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Antikythera mechanism

  1. Nov 20, 2003 #1

    wolram

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    http://www.giant.net.au/users/rupert/kythera/kythera3.htm

    The geared wheels within the mechanism were mounted on a bronze plate [third from right on preceding page]. On one side of the plate we can trace all the gear wheels of the assembly and can determine, at least approximately, how many teeth each had and how they meshed together. On the other side we can do nearly as well, but we still lack vital links that would provide a complete picture of the gearing. The general pattern of the mechanism is nonetheless quite clear. An input was provided by an axle that came through the side of the casing and turned a crown-gear wheel. This moved a big, four-spoked driving-wheel that was connected with two trains of gears that respectively led up and down the plate and were connected by axles to gears on the other side of the plate. On that side the gear-trains continued, leading through an epicyclic turntable and coming eventually to a set of shafts that turned the dial pointers. When the input axle was turned, the pointers all moved at various speeds around their dials.
    ---------------------------------------------------------------------
    this mechanism was made circa 87BC, and is surly well ahead
    of its time.
     
  2. jcsd
  3. Nov 20, 2003 #2

    FZ+

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    I really don't know... The early 20th century is rather infamous for its haoxes, and I think it is premature to make too wide a conclusive based on the idea that "it has greek letters, therefore it must be made in 100BC".... It really needs contextual evidence, not just a few amphorae but other examples of such technology with stronger dating data.
     
  4. Nov 21, 2003 #3
    Well supposedly it was found in a ship wreck, and it did have a lot of growth on it, but I don't know how fast that stuff grows, so someone might have dropped it somewhere some years before in anticipation of retreaving it at some later time as a hoax. But that is a pretty complex hoax. Most hoaxers, will, by nature, go for some other equally shocking but easier thing to hoax.
     
    Last edited: Nov 21, 2003
  5. Nov 21, 2003 #4
    To sum up quickly so not everyone has to read it, I think the main points for it not being a hoax are that the following are in agreement for the time of its creation:
    -The letters
    -The astrological names etc.
    -The leap year slip ring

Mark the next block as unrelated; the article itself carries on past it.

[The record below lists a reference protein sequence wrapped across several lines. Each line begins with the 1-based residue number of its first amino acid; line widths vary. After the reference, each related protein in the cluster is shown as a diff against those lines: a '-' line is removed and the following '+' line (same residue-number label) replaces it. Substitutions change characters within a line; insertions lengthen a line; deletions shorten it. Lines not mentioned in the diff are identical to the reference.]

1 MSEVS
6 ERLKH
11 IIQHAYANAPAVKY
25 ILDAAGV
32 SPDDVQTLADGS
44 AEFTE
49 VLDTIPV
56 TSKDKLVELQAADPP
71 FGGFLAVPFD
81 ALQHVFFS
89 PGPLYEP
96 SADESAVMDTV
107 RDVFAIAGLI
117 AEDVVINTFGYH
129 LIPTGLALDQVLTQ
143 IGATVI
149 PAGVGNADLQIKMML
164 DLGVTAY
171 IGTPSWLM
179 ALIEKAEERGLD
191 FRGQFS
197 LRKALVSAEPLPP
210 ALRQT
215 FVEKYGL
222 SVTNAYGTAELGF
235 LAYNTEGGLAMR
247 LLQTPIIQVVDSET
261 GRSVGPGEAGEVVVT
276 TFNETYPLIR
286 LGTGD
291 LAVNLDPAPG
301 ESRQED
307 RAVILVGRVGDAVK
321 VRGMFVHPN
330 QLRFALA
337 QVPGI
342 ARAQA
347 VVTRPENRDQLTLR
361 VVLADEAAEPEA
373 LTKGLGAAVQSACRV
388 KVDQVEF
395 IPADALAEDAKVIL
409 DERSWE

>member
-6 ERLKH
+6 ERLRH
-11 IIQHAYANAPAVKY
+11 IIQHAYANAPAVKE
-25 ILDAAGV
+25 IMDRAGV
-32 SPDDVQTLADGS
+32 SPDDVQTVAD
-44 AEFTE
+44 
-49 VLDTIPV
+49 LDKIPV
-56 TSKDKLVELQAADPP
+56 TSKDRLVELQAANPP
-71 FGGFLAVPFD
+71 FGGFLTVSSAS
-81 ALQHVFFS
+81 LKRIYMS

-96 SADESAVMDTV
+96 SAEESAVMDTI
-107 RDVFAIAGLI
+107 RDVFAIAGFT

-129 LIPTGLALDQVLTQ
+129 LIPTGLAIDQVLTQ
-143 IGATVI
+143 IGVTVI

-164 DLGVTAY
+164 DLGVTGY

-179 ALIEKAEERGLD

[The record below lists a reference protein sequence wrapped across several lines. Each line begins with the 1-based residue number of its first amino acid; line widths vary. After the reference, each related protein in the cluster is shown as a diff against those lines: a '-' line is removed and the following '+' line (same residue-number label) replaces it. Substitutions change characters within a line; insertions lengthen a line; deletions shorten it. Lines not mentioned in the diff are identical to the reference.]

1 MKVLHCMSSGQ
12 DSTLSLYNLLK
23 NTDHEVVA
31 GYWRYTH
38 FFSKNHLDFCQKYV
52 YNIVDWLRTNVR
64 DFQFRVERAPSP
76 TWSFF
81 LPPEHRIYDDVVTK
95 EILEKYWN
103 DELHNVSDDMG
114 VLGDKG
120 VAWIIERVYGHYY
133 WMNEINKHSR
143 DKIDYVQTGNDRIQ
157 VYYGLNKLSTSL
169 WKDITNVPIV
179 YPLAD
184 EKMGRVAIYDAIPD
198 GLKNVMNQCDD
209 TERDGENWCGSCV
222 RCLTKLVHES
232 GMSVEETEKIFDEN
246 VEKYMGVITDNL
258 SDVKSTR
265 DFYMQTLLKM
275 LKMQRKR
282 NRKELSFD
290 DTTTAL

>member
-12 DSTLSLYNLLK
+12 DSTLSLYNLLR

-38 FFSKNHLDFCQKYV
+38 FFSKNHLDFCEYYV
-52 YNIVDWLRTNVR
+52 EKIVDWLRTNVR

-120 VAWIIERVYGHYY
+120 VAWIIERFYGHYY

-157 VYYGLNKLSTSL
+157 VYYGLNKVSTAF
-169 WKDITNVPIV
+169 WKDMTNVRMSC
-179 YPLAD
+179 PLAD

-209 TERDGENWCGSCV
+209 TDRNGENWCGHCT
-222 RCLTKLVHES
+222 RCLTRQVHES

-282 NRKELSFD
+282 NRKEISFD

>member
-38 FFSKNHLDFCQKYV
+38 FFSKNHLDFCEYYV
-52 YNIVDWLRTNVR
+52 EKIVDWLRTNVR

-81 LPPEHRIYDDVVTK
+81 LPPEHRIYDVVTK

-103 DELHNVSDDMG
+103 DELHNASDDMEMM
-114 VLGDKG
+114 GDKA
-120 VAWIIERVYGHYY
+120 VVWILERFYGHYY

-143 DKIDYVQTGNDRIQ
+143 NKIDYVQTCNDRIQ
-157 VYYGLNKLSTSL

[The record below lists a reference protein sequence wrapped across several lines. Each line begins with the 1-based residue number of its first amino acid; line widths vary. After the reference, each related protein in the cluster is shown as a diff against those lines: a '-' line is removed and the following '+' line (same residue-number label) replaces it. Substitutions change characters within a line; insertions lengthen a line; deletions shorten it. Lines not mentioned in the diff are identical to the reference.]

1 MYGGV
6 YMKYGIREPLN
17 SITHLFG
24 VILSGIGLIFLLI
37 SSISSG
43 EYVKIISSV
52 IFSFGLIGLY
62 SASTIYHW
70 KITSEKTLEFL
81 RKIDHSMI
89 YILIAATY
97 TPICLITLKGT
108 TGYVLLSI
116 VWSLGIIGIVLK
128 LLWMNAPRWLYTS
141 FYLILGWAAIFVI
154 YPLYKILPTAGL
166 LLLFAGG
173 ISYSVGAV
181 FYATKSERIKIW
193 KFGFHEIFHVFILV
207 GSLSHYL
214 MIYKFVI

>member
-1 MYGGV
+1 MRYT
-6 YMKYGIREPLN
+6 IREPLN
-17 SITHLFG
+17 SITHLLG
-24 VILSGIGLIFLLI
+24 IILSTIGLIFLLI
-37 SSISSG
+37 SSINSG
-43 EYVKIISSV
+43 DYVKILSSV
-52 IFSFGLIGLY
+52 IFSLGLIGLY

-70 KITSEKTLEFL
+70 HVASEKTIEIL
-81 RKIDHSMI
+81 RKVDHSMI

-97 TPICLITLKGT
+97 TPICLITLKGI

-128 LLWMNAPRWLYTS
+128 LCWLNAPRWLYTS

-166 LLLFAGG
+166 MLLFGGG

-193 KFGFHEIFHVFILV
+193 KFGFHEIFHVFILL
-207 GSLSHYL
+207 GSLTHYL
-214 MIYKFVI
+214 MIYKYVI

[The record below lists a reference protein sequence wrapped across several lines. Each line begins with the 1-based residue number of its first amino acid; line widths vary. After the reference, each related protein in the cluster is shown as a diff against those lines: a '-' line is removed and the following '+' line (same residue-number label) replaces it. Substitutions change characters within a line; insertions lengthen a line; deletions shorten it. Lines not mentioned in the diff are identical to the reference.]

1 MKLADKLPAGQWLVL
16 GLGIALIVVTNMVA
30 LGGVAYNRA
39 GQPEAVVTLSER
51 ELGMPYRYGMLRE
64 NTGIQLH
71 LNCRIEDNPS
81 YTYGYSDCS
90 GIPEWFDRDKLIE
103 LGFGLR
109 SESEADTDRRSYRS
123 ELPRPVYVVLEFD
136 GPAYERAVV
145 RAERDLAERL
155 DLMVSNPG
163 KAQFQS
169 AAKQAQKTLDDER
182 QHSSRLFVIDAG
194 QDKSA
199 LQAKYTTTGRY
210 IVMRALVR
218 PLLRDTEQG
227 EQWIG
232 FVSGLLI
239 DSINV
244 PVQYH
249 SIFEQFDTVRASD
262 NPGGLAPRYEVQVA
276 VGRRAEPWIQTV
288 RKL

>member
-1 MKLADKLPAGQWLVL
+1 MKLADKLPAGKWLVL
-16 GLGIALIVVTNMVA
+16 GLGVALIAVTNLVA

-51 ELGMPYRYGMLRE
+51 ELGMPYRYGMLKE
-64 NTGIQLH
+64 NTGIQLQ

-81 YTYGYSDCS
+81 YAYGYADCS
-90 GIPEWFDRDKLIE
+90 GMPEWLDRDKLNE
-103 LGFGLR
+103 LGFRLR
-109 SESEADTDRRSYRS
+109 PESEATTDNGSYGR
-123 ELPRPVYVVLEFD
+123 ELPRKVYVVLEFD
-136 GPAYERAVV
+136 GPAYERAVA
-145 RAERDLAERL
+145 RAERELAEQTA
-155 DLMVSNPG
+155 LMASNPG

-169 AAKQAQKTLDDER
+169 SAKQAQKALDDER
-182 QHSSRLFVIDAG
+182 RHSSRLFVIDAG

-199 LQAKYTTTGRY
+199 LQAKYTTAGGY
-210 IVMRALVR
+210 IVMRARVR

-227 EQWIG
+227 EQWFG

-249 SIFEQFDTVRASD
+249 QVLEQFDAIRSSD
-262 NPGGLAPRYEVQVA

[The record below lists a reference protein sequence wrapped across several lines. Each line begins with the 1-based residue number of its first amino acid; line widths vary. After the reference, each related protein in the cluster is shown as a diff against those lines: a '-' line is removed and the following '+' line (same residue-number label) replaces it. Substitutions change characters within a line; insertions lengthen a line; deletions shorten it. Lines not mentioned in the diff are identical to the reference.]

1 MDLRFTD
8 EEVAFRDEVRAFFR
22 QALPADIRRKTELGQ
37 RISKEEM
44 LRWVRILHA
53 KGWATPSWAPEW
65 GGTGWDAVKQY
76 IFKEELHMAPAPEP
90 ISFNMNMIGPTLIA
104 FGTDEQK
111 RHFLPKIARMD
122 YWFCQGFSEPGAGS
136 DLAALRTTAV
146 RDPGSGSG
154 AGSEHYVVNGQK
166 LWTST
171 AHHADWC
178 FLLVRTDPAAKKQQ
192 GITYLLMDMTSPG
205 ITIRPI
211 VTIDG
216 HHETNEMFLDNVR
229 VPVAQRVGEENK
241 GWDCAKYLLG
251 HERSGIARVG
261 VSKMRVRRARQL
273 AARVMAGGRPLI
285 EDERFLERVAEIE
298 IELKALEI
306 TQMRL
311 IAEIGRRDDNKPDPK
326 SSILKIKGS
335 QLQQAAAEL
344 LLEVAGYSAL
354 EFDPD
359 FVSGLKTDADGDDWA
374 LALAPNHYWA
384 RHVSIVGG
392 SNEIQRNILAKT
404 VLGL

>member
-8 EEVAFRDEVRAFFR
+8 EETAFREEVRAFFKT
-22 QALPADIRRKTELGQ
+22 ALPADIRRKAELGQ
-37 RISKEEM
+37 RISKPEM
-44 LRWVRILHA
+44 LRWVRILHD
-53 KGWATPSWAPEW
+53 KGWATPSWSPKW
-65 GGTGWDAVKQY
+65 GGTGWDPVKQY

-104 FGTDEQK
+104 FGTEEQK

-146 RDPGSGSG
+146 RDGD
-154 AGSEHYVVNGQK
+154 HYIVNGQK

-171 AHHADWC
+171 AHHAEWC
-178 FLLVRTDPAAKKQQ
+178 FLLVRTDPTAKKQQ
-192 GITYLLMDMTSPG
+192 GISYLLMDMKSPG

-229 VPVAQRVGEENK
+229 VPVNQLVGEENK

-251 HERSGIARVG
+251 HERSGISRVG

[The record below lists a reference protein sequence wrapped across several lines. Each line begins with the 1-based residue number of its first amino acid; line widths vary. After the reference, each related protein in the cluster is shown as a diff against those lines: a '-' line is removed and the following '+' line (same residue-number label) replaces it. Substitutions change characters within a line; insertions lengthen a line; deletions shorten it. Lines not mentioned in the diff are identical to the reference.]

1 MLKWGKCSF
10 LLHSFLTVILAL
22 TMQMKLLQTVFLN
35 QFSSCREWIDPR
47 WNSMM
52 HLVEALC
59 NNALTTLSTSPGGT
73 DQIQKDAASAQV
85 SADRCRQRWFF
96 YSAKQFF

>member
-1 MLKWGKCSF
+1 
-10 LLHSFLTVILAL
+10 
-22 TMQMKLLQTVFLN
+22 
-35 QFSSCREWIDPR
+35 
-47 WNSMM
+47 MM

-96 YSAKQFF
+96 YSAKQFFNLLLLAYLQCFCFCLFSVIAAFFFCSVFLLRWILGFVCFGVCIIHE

-And the fact that there are repairs, I wouldn't think of that if I hoaxed it, then again maybe I'm not a good hoaxer
    Of course it could be the greatest hoax ever and even included repairs (or the hoaxer was clumsy). Did they, in that time period, have metallurical abilities to make something like this out of a noncorrodable metal (and cheap, since of course they could use gold and I know I would rather a corrodable mechanism than a pure gold one)? It seems like they would do that if they could, and if they could then you'd think we'd find more of these even better preserved. If they did then I think it increases the likelyhood of it being the best hoax ever.
     
    Last edited: Nov 21, 2003
  6. Nov 21, 2003 #5

    wolram

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    im of two minds with this one ,the evidence is very
    stong in favour of it being genuine
    if i remember correctly a simpler divice was found
    and is kept in a museum for aviation.
    could it have been made at that time? well it
    seems to have been made with hand tools to an
    accuracy that is as good as one could expect today.
     
  7. Nov 21, 2003 #6
    Those Greeks were good with numbers and geometry, and assuming they had access to the knowledge of cosmic cycles (undoubtably, every learned person in any advanced society in history has), they could have made it. I'll look into the metallurgical question today or tomorrow.
     
  8. Nov 21, 2003 #7

    wolram

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    http://www.geocities.com/sfetel/en/metals.htm

    At the Menjamor of the Soviet Armenia, professor Korioun Megertzian found an ancient metallurgical factory. Almost 200 kilns found with items of copper, bronze, lead, zink, iron, gold, tin, arsenate, antimony, magnesium and some more. Most metals were imported and there been found 14 different types of bronze, probably according to their use.
    There have been also found some nippers made from steel that had kept their shine! But these were only 3.000 years old...!
    At the same territory was an observatory, build in three levels and looking south.
    ----------------------------------------------------------------------
    it seems that we lost or forgot how to produce metalic objects
    if advances had kept apace we would have colonized mars by now
     
  9. Nov 22, 2003 #8
    Are any of those metals mentioned cheap and noncorrodable? I don't know what 'nippers' are. These things mentioned in this thread are the things that really make one wonder if maybe there was an Atlantis...oh well, that is beyond the scope of this forum (since the disscussion would likely be so big).
     
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